DUSHANBE (Reuters) - Tajikistan voted in a parliamentary election on Sunday that is set to produce another legislature loyal to President Imomali Rakhmon who has run the ex-Soviet Central Asian nation for a quarter of a century.
Of the seven parties contesting the 63 lower house seats, only one - the Social Democrats - has openly criticized the 67-year-old leader who wields sweeping powers in the Persian-speaking Muslim country of nine million.
Another opposition group, the Islamic Renaissance Party, was outlawed shortly after the 2015 election - in which it failed to win any seats - as the authorities accused it of being behind a failed coup attempt.
The People’s Democratic Party led by Rakhmon dominates the parliament which plans in the near future to move into a new building gifted by China, the main investor in Tajikistan’s economy.
Bakhriyor Khudoyorzoda, the head of the Central Election Commission, said that by 15:00 local time (0900 GMT) 75.1% of voters had cast their ballots, ensuring the validity of the election. Preliminary results of the vote are due on Monday.
No large-scale polls indicating voter preferences were conducted before the vote, but few observers expect any change to the political status quo.
“The level of respect of fundamental freedoms has further deteriorated since the last elections and the choice between political alternatives is limited in the absence of independent media and a functioning opposition,” the Office for Democratic Institutions and Human Rights of the Organization for Security and Cooperation in Europe (OSCE) said in a report last month.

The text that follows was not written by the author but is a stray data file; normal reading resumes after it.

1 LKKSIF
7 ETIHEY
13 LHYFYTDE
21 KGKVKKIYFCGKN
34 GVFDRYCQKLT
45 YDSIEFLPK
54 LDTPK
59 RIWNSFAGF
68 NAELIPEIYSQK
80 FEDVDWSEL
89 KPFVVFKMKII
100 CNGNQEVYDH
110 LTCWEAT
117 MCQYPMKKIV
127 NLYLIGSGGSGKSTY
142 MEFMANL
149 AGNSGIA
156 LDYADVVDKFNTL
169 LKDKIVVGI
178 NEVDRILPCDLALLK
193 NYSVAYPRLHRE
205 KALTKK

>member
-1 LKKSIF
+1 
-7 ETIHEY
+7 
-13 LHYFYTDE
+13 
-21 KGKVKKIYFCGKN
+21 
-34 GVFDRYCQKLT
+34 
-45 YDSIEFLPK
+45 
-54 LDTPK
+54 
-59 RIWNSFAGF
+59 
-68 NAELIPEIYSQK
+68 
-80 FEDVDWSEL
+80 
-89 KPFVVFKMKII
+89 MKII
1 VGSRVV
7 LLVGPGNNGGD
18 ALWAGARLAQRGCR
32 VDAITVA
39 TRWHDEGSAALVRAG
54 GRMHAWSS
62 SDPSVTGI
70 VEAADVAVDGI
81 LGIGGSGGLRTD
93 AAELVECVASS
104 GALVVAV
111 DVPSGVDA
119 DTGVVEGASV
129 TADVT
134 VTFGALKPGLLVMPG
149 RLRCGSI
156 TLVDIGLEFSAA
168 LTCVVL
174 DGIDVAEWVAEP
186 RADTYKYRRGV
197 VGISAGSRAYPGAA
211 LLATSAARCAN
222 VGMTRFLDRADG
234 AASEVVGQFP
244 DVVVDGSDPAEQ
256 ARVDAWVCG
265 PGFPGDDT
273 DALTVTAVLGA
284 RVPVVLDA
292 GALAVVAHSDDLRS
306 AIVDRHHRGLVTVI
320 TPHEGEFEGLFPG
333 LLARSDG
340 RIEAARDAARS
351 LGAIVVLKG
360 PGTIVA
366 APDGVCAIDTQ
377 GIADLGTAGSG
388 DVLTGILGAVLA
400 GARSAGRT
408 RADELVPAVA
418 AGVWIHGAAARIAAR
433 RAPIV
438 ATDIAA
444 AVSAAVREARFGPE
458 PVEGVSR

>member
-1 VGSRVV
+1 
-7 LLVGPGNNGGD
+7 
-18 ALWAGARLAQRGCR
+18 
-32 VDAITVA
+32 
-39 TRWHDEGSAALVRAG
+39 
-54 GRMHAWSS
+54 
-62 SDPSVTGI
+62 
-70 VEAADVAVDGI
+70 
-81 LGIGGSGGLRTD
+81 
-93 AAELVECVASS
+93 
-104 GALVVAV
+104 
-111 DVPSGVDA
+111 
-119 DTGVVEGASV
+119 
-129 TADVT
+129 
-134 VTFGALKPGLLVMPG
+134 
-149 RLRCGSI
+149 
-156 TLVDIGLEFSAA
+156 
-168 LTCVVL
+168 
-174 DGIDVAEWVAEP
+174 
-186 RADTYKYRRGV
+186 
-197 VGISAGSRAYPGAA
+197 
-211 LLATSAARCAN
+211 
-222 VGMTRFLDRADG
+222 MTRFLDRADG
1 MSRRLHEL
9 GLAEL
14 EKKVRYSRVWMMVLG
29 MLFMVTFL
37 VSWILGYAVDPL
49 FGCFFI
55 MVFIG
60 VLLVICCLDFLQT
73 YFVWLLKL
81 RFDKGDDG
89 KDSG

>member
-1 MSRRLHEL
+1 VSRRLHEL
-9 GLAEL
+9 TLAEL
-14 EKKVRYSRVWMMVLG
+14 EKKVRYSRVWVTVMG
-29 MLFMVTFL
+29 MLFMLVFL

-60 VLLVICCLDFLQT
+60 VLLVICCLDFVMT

None of several voters questioned by Reuters agreed to say who they had voted for, although most said they believed their choice would make a difference. Some were more cynical though.
“I don’t consider it necessary to vote because everything has already been decided without me,” said Faridun Umarov, a 38-year-old Dushanbe resident.
The parliamentary election also appears to shed little light on Rakhmon’s plans with regards to a presidential election this autumn when his seven-year term expires. The president has not said whether he plans to run again.
Neither of Rakhmon’s two eldest children, who are already prominent public figures, is running in the election. His elder son, Rustam Imomali, is mayor of the capital Dushanbe and is eligible to run for the presidency. His daughter, Ozoda Rakhmon, serves both as presidential chief of staff and senator.
Reporting by Nazarali Pirnazarov; Writing by Olzhas Auyezov; Editing by Mark Potter